Jackets and Blazers

Jackets and blazers are some of the most common pieces you’ll find at a second-hand store or vintage shop. There are all sorts of styles and materials available, which means that if you’re a bit adventurous you can get something unique at a steal. The key here, like when buying any jacket or blazer, is to ensure the fit is proper.

You should be able to pull a blazer or jacket ranging from $20-$50, but if it’s a great fit and great style, drop a little extra cash; this is an item that you can wear almost anywhere, from the office to the patio, so it’s worth the money.

When buying any jacket or blazer, the key is to ensure the fit is proper

Cable Knit Sweaters

A cable-knit sweater is a staple piece for any man’s closet, so why spend hundreds of dollars on a designer made one when there is a perfectly solid alternative available in vintage for only $10? Look for the highest quality you can find; unique textures, details, and materials are things you won’t find in all except the most expensive designer pieces today. It’s a cliché, but they really just don’t “make them like they used to.”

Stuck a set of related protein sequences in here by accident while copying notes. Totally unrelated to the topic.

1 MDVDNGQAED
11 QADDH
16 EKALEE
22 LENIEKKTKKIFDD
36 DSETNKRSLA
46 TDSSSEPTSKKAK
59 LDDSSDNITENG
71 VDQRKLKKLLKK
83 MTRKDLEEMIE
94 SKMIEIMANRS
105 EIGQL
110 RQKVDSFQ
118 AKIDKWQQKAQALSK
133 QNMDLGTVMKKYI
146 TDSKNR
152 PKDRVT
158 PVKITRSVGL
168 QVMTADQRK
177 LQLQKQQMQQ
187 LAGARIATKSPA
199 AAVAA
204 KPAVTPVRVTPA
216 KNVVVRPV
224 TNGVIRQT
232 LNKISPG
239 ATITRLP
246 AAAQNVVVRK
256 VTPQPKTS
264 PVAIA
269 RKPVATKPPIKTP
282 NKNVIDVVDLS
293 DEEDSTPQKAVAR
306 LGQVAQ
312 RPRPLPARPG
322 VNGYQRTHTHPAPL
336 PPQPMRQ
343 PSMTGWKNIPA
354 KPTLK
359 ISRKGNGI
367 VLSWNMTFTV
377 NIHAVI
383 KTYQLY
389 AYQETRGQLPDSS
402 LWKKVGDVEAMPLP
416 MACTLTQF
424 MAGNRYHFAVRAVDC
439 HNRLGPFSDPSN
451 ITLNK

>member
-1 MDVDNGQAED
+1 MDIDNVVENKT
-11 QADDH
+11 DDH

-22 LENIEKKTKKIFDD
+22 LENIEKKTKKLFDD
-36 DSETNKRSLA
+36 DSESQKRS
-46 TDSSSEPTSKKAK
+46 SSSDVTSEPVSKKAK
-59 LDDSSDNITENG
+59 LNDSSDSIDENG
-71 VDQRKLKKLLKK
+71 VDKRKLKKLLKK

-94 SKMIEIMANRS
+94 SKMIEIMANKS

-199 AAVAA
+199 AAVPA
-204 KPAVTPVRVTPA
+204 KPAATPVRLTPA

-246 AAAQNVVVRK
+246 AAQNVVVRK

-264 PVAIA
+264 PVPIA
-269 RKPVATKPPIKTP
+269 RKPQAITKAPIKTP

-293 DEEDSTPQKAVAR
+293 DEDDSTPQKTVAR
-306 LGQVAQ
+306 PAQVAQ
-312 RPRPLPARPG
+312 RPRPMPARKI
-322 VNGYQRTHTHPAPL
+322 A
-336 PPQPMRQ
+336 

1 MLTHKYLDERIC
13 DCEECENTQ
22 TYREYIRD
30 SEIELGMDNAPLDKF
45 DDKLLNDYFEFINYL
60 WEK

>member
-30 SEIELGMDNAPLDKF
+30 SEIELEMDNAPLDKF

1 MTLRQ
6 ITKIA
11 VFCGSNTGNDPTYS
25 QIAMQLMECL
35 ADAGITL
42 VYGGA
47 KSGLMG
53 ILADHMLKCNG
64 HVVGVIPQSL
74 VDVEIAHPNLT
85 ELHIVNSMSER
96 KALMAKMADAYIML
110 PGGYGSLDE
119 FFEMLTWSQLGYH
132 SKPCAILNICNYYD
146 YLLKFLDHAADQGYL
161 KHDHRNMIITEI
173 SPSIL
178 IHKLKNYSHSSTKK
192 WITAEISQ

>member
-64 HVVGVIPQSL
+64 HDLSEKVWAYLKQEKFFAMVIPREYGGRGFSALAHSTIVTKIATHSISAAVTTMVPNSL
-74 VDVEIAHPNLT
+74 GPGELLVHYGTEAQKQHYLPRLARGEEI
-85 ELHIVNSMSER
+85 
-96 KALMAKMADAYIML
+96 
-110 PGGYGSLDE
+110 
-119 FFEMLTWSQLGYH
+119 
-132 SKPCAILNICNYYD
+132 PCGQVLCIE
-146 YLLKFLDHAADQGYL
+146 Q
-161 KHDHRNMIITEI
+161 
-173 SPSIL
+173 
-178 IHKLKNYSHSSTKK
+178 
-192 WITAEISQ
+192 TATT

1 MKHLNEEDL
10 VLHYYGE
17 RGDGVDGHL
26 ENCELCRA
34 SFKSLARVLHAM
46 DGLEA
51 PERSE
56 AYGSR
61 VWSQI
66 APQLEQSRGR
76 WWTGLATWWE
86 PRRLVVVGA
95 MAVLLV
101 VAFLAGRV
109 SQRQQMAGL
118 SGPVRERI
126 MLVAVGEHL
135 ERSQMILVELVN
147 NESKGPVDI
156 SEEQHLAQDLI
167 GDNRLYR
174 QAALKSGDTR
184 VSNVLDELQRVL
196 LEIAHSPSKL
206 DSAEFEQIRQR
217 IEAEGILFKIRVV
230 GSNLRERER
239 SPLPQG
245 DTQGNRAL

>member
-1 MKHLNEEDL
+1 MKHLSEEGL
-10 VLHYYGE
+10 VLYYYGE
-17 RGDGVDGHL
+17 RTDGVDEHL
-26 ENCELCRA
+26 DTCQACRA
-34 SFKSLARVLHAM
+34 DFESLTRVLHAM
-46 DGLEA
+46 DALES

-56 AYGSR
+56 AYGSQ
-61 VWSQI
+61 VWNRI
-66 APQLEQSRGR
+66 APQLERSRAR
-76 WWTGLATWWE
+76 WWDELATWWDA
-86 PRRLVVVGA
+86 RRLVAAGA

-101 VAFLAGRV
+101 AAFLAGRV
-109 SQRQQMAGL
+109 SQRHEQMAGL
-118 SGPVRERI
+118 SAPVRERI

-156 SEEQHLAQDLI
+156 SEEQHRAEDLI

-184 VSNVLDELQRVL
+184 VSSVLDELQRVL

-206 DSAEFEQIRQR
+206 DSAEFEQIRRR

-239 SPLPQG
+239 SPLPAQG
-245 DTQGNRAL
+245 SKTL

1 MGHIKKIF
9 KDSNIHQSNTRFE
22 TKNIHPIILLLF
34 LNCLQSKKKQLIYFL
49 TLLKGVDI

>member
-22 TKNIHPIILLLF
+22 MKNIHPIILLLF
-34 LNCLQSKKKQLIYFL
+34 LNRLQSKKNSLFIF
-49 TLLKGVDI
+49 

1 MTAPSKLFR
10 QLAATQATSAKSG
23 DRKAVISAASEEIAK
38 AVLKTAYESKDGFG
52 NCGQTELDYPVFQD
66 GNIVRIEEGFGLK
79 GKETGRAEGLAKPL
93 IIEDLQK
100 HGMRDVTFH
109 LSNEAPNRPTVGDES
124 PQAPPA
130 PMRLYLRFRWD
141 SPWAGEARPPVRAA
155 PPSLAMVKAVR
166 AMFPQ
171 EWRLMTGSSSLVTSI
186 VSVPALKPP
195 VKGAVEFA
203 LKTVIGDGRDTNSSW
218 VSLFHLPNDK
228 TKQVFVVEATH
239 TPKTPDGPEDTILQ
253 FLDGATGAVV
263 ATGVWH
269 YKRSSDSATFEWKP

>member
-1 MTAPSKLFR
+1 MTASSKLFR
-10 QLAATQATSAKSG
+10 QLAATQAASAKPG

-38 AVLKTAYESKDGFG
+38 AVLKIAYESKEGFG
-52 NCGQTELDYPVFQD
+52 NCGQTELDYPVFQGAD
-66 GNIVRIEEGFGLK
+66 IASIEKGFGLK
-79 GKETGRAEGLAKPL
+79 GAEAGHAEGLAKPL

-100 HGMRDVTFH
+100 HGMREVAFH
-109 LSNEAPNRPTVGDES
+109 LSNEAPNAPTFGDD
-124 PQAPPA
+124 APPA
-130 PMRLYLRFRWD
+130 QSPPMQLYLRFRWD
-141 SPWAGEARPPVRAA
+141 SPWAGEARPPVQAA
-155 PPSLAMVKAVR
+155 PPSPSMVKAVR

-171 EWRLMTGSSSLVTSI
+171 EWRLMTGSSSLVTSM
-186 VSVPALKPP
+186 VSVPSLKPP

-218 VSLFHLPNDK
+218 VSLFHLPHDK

A great place to find this style of sweater is your local military surplus, where you can find those classic military sweaters designed to survive the front line, and probably a few of your nights out on the town.

Why spend hundreds of dollars on a designer made items when there is a perfectly solid alternative available in vintage for only $10?